Active phase control is achieved in an etalon with misaligned signal 14 and LO 12 beams having slightly different incident beam angles δ 26 and δ' 26' (δ'≠δ) to the etalon 6 faces 8, 10 as shown in FIG. 2. The LO beam 12 is incident to the 1-face 10 of the etalon 6 and the signal beam 14 is incident to the 2-face 8. The beam angle δ is adjusted to satisfy the etalon phase angle Ψ=(4πnd/λ)cos (δ)=(2 m-1 )π requirement for a conventional etalon as prescribed in references  and  where λ is the free-space wavelength, n is the refractive index of the etalon, d is the etalon thickness, and m=1,2,3, . . . Both input beams 12, 14 are linearly polarized, however the signal beam 14 has a variable polarization angle θS. A QWP 24 interposed between the input port of the signal 14 and the 2-face 8 of the etalon 6 allows θS to be combined into the overall phase angle of the output beam P1, (P2) 18, (16). The polarization plane of the LO beam 12 bisects the QWP 24 crystal axes for a conventional etalon 6; whereas, for a waveplate etalon the crystal axes of the etalon bisect the axes of the input QWP 24 and the polarization plane of the LO beam 12 is oriented parallel to either axis of the input QWP 24. The misaligned beamlets from the 2-face 8 comprise the output beam P2 16, and the misaligned beamlets from the 1-face comprise the output beam P1 18. The interference between the misaligned signal and LO beamlets in the etalon 6 creators a fringe pattern in the beam spot of the output beams P1 18 and P2 16. A negative cylindrical lens 20, (20') expands the beam spot of P2 16, (P1 18) to the line length of the photodiode array 22, (22') having elements abc . . . , (a'b'c' . . . ). A single element of the linear-array photodiode corresponds to the phase of a discrete spatial point in the fringe pattern. For a prescribed phase-shift in a p- or 2p-branch configuration in the hybrid output, appropriate elements of the array can be actively selected electronically by a photodiode processor unit. By electronically squaring and summing the photodiode currents of the output beams from the selected elements of the photodiode array 22, 22' the resulting electrical output signal from the photodiode processor has simultaneous diversity to the polarization angle of the input signal and to the phase of both input beams.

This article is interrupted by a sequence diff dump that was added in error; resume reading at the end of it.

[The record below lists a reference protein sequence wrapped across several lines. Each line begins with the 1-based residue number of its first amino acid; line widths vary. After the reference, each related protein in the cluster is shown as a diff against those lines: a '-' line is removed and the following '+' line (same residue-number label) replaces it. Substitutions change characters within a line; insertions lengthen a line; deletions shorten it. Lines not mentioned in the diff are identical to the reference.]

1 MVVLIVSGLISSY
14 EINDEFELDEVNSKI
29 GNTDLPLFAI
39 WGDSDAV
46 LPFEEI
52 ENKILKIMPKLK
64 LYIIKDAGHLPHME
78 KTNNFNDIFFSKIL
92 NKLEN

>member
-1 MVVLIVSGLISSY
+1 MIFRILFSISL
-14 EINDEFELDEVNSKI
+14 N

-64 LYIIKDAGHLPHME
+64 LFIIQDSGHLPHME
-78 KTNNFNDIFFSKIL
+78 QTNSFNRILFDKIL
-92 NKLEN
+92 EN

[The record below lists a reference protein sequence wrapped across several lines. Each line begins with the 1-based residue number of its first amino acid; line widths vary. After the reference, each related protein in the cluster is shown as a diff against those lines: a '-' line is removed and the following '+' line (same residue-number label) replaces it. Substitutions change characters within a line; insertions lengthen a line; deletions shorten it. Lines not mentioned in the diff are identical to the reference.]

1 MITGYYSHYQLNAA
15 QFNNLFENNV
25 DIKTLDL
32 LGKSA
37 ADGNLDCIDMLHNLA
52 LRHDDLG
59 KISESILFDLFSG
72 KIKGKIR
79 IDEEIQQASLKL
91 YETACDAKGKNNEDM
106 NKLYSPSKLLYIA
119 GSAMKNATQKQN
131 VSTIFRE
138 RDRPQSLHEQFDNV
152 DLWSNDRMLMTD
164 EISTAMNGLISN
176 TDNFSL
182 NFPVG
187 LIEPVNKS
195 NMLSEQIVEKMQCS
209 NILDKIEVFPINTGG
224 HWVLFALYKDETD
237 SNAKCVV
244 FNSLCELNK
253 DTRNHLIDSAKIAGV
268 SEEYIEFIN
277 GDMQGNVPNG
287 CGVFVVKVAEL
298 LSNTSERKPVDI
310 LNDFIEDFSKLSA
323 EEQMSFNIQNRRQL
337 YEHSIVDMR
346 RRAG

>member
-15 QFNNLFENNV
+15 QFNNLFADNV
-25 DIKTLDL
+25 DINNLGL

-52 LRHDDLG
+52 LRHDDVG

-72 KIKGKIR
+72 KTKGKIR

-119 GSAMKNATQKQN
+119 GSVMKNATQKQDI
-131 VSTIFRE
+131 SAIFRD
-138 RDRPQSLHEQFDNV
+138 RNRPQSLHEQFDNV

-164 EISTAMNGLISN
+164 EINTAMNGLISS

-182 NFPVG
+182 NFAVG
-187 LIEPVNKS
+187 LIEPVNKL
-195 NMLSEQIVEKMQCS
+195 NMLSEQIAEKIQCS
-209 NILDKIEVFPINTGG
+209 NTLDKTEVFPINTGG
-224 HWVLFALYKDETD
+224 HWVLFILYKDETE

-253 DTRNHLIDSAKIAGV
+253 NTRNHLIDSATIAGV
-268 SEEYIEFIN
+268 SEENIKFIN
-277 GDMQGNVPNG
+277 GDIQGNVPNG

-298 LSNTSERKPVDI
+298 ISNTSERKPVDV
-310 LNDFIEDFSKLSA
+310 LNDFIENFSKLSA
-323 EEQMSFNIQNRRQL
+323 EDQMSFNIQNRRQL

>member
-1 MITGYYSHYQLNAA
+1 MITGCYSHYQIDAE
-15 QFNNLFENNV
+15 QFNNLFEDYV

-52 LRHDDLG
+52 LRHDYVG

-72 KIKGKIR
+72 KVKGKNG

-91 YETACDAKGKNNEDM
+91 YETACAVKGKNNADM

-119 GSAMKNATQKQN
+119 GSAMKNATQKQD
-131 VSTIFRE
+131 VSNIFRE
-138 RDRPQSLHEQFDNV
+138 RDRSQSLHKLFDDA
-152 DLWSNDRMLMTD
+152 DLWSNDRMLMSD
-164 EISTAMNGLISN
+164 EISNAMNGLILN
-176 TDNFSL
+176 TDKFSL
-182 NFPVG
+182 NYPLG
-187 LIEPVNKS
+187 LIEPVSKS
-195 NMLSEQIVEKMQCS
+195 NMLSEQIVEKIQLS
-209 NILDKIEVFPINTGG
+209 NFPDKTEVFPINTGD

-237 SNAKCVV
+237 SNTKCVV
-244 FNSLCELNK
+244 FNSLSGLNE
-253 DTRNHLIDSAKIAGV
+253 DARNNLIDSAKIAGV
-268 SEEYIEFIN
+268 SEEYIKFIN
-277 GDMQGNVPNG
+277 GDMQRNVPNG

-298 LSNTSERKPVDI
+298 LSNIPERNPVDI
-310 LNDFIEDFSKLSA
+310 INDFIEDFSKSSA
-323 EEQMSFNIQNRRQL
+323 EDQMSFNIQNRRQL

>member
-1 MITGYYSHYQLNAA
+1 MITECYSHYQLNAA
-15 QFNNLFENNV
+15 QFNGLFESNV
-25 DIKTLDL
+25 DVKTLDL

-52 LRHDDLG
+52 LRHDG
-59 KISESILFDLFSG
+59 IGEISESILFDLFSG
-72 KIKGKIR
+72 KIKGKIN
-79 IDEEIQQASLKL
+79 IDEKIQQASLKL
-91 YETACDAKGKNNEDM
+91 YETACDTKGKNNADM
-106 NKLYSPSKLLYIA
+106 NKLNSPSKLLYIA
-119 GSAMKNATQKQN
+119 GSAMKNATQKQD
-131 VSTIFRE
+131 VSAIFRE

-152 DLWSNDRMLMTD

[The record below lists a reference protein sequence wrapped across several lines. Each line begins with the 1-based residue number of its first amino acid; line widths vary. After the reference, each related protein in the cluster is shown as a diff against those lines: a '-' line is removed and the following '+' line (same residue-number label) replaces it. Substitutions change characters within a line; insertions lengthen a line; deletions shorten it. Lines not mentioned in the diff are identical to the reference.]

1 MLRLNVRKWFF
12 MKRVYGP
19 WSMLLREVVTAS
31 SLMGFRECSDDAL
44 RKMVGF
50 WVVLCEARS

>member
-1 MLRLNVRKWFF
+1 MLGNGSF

Interference of misaligned bear is can be readily understood from the concept of two planar-wavefronts that are tilted to each other thus resulting in a fringe pattern for a tilted-plate interferometer. When observed on the photodiode array 22, 22' on a plane normal to the propagation direction of the wavefronts, the fringe pattern has a spatial period xo along the array length ##EQU1## where Δδo is a very small misaligned beam angle such that the phase shift across the beam diameter corresponds to a full 2π period. Thus, the phase shift φ as mapped out spatially on the array elements 22abc . . . , 22'a'b'c' . . . by the tilted wavefronts is ##EQU2## where the unscripted x and Δδ are not limited in magnitude. The phase φ is combined into the overall phase angle of the output beams P1, (P2) 18, (16) from the etalon facet 10, (8) in FIG. 2. For example for p=2, the outputs at the 2-face 8 and the 1-face 10 of the etalon have interference components
P2 ˜-cos (Φ-θS +φ2),P1 ˜cos (Φ-θS +φ1) (3)
where Φ is the phase angle difference between the signal and the LO lightwave beams, θS is the polarization angle of the signal wave, and φ2 and φ1 are the phase angles selected from the array elements 22abc . . . , 22'a'b'c' of the detector. For example, by selecting those array elements for φ1 =0° and φ2 =90°, the output becomes P1 ˜cos (Φ-θS) and P2 ˜sin (Φ-θS) which are quadrature components for a 90°-hybrid. Alternatively, two different elements in the same photodiode for a given face of the etalon 6 can be selected instead to give the same phase shifts of 0° and 90°. Other combinations in phase shifts from the plurality of array elements 22abc . . . , 22'a'b'c' . . . could be actively selected electronically by means of a processor interfaced to the photodiode.
FIG. 3 shows the intensity and phase relationships of the output beams P1 18 and P2 16 for the angularly misaligned input beams. The fringe pattern as expanded by the negative cylindrical lens 20', (20) gives the intensity distribution 30, (32) for the output beam 18, (16). The spatial scale factor x and the corresponding phase scale φ of the photodiode array 22', (22) are given in the abscissa 28. The linear relationship between the phase φ and the spatial factor x is indicated in 34, 36. The photodiode array 22', (22) is in the same direction as x; thus, the array elements a'b'c' . . . , (abc . . . ) dissect the fringe pattern into discrete "phase-packets" which are then electronically processed for use in a prescribed format.